The professional exchange between the Navy and Coast Guard at sea during this exercise exemplifies the cooperation that makes our national fleet so effective. Bertholf’s law enforcement officers and the Navy’s visit, board, search and seizure teams on USS Decatur and USS Lake Erie had a great professional exchange. As well, the Navy strike and fire control officers and electronic warfare technicians who visited Bertholf offered priceless refinements to our combat information center work and information flows; enhancing Bertholf’s ability to sustain a multi-day battle rhythm that included tracking more than 60 aircraft and multiple seaborne threats, executing tactical maneuvers and signals, formation steaming while simultaneously conducting live-fire gunnery exercises and delivering large caliber ordnance on target.
Clearly, our Navy partners possess significant and unique high-intensity capabilities that the national security cutter class does not, and we have a very real national security need for all of these arrows in our defense quiver. However, with our smaller crew size and extended independent range, the national security cutter could offer the combatant commander a rather efficient way to extend the peace overseas in low intensity conflict and theatre security cooperation by expanding global maritime partnerships with the Coast Guard serving as an olive branch. Combatant commanders have traditionally liked the Coast Guard operating within their areas of responsibility; I would offer that once they see the national security cutter in action they’ll not only like it, they’ll love it and want some more of it!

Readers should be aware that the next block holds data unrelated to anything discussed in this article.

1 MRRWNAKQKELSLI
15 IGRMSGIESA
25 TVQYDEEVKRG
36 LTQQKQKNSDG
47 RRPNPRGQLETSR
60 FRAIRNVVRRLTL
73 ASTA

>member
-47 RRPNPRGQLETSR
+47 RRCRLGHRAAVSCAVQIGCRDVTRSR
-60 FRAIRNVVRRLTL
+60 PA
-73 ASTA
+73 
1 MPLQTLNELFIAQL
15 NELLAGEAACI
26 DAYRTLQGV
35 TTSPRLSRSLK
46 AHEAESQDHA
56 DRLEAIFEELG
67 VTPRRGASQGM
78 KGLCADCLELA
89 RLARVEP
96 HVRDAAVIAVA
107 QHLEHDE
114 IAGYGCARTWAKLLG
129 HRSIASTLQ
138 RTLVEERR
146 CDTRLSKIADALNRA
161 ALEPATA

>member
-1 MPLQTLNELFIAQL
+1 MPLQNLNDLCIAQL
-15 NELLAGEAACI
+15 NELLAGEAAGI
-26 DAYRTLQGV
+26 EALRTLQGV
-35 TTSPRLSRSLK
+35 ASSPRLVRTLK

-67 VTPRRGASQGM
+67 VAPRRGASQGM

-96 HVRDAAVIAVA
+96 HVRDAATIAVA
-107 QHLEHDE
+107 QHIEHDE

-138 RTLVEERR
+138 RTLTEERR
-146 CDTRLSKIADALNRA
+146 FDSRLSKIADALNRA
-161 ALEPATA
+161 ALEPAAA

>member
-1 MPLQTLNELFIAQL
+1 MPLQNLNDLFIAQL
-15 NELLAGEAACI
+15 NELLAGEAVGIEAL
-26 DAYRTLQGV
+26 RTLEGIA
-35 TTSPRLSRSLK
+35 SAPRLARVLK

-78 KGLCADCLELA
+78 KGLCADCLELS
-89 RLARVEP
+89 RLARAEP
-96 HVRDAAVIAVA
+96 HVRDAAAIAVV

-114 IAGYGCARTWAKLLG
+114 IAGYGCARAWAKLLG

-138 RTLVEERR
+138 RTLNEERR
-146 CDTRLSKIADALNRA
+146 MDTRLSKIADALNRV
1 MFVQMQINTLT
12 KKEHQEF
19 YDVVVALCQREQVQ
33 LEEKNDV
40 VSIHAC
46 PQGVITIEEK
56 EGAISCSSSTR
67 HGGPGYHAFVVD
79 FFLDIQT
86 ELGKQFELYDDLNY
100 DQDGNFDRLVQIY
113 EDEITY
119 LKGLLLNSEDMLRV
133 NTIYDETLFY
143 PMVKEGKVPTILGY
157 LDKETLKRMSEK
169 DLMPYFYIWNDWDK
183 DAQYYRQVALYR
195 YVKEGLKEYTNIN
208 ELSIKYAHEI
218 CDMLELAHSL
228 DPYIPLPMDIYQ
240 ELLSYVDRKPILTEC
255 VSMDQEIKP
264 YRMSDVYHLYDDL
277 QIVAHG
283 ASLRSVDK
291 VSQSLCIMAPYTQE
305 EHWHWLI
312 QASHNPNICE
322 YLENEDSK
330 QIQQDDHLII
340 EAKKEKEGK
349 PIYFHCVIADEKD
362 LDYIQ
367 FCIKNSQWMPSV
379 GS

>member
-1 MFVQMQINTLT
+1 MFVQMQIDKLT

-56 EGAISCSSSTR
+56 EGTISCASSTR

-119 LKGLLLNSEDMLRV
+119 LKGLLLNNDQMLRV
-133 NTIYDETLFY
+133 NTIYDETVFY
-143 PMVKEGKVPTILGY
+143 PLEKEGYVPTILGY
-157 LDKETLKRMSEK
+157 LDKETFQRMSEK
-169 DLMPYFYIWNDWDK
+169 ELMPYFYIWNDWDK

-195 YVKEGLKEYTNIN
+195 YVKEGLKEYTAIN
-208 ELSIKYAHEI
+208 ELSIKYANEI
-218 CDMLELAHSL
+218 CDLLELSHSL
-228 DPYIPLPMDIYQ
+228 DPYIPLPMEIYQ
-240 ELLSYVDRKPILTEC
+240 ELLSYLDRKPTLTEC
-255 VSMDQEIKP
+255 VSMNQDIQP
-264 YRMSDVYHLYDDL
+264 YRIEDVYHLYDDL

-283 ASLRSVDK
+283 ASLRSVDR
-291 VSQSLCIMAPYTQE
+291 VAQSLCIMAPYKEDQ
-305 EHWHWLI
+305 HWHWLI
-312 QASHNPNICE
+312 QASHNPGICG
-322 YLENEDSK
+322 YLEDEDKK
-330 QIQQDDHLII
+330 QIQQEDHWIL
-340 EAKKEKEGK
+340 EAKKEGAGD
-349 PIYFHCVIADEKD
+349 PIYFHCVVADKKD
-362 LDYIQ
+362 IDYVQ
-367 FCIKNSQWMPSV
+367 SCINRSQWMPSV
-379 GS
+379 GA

There will be a growing demand signal here as the national security cutter’s capabilities are not only able to answer the call by meeting all current mission sets outlined in the Quadrennial Defense Review. This platform also has tremendous potential in future mission sets to bring stability to regions in support of combatant commander theatre campaign pans and intelligence support activities.
Bertholf’s ability to conduct aggregate operations with a carrier strike group, disaggregate to conduct independent operations for an extended period unsupported, and then re-aggregate weeks later has the potential to serve as a powerful tool for promoting cooperative security.